As a follow up to my earlier post about Deliberation vs Procrastination, here is how Colin Powell made decisions while serving in the White House:
“We do not have the luxury of collecting information indefinitely. At some point, before we can have every possible fact in hand, we have to decide. The key is not to make quick decisions, but to make timely decisions.

I have a timing formula, P = 40 to 70, in which P stands for probability of success and the numbers indicate the percentage of information acquired. I don’t act if I have only enough information to give me less than a 40 percent chance of being right. And I don’t wait until I have enough facts to be 100 percent sure of being right, because by then it is almost always too late. I go with my gut feeling when I have acquired information somewhere in the range of 40 to 70 percent.”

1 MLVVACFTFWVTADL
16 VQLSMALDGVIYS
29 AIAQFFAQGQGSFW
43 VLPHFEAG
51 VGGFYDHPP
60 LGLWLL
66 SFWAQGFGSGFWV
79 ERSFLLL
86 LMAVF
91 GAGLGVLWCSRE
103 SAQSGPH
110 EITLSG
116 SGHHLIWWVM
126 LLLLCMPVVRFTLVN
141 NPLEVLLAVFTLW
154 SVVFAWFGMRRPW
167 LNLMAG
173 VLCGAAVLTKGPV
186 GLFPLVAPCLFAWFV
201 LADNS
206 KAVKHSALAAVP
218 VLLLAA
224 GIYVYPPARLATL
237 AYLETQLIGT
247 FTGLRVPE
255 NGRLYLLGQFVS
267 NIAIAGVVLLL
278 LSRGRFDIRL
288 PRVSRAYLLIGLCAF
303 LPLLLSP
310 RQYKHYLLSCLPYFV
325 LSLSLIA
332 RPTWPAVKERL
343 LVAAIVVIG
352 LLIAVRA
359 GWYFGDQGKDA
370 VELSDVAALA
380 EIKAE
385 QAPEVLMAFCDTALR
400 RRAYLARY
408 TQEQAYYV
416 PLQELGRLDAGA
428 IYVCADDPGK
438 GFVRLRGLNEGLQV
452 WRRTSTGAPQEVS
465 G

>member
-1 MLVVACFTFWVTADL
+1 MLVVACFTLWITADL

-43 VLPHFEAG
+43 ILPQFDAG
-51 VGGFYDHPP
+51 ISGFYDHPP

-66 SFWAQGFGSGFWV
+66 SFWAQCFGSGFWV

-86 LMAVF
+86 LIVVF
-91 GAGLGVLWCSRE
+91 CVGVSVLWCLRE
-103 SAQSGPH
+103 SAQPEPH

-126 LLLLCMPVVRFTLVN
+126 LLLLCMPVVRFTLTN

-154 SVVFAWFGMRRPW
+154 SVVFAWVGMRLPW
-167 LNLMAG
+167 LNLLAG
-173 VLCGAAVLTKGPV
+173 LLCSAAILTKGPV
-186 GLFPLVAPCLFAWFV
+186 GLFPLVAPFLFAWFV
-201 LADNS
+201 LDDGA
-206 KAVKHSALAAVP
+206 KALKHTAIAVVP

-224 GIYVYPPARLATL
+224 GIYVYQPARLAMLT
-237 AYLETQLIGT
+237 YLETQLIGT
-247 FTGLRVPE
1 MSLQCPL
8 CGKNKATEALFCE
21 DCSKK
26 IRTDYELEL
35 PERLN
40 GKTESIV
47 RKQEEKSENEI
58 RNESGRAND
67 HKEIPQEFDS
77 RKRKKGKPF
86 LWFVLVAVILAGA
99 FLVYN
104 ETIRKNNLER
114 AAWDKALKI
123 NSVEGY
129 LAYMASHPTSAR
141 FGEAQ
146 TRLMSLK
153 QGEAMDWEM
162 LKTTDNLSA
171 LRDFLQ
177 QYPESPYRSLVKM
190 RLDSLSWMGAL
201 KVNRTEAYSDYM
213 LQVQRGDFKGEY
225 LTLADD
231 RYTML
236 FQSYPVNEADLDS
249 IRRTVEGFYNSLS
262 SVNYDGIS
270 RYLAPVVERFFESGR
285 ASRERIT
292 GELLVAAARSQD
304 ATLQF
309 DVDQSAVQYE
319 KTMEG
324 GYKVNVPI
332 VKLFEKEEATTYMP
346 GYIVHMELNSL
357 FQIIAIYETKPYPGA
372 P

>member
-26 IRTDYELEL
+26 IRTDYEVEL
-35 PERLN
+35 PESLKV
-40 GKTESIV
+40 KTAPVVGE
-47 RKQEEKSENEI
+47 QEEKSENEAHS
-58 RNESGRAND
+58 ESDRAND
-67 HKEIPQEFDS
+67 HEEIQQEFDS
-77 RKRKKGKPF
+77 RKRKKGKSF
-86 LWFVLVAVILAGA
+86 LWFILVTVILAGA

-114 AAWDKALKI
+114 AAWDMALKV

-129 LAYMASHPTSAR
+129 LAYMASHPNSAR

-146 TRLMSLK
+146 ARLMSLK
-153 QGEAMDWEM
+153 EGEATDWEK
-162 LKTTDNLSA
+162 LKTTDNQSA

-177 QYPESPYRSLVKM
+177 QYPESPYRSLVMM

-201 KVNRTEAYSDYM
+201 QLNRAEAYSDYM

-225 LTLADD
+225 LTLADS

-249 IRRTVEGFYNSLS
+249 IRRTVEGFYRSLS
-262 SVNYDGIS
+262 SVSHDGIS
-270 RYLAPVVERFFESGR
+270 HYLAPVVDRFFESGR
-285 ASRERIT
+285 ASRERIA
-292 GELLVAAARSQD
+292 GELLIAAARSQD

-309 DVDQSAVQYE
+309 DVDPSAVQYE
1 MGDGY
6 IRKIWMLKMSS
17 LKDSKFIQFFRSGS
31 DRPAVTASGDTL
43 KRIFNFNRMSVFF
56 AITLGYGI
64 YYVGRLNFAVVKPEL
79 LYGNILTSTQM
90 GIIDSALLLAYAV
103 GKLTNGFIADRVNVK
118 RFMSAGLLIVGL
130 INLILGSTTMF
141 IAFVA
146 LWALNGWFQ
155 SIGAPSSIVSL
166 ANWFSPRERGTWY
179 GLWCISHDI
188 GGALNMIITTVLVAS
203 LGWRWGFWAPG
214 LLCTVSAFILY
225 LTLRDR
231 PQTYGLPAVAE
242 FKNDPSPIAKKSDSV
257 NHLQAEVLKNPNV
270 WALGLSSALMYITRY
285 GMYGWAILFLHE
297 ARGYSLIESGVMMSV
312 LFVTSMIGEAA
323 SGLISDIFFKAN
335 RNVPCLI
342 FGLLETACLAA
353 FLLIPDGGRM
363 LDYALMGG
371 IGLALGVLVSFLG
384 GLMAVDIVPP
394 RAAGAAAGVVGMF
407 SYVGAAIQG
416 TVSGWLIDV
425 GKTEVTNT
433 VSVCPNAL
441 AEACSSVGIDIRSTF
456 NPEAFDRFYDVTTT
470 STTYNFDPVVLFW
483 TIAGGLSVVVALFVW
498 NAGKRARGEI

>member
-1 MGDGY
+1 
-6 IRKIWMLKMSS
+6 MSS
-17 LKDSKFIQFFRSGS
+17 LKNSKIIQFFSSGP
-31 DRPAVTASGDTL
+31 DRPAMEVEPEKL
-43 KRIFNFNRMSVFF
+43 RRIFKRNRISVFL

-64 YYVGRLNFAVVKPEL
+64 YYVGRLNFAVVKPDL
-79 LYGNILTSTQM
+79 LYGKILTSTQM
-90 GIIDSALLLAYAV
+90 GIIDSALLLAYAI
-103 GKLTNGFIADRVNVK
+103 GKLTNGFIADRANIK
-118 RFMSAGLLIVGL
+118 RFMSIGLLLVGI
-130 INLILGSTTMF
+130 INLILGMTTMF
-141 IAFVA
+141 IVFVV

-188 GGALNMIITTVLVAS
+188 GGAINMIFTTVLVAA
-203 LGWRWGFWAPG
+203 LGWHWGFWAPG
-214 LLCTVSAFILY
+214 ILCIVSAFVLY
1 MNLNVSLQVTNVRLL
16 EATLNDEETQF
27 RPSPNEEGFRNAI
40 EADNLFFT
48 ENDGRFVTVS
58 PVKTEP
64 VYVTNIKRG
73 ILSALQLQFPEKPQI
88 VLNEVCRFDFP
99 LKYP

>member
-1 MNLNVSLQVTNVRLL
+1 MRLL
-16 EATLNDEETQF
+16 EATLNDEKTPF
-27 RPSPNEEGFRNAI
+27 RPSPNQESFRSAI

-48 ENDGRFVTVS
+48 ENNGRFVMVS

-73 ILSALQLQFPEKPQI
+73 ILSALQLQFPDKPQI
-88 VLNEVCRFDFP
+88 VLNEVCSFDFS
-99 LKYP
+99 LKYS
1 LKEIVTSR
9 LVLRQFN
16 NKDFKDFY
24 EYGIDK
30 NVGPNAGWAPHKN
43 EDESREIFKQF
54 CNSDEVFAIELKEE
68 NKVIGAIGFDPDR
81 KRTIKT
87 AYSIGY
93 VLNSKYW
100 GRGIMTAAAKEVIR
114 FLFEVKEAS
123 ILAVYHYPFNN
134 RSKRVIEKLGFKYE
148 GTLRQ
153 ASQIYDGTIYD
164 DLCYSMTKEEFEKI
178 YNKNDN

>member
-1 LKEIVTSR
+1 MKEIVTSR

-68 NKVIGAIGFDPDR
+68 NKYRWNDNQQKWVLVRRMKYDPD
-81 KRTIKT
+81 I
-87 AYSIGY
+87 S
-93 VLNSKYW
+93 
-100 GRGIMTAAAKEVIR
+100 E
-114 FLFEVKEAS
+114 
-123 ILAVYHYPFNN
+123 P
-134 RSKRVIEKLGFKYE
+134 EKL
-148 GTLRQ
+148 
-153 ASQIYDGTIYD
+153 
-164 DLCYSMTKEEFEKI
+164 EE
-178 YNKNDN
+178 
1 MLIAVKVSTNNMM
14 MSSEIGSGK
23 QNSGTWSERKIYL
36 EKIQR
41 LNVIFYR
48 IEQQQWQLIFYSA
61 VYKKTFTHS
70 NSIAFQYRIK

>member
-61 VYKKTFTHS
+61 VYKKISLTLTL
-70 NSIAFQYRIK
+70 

BTW: the ability to rely on your “gut feeling” is determined by your experience in the area in which you are making a decision. More experience you have in the area, the more you can rely on that experience and reduce your need for more information. The less experience the more you need additional information – until it’s no longer about Deliberation but has become Procrastination.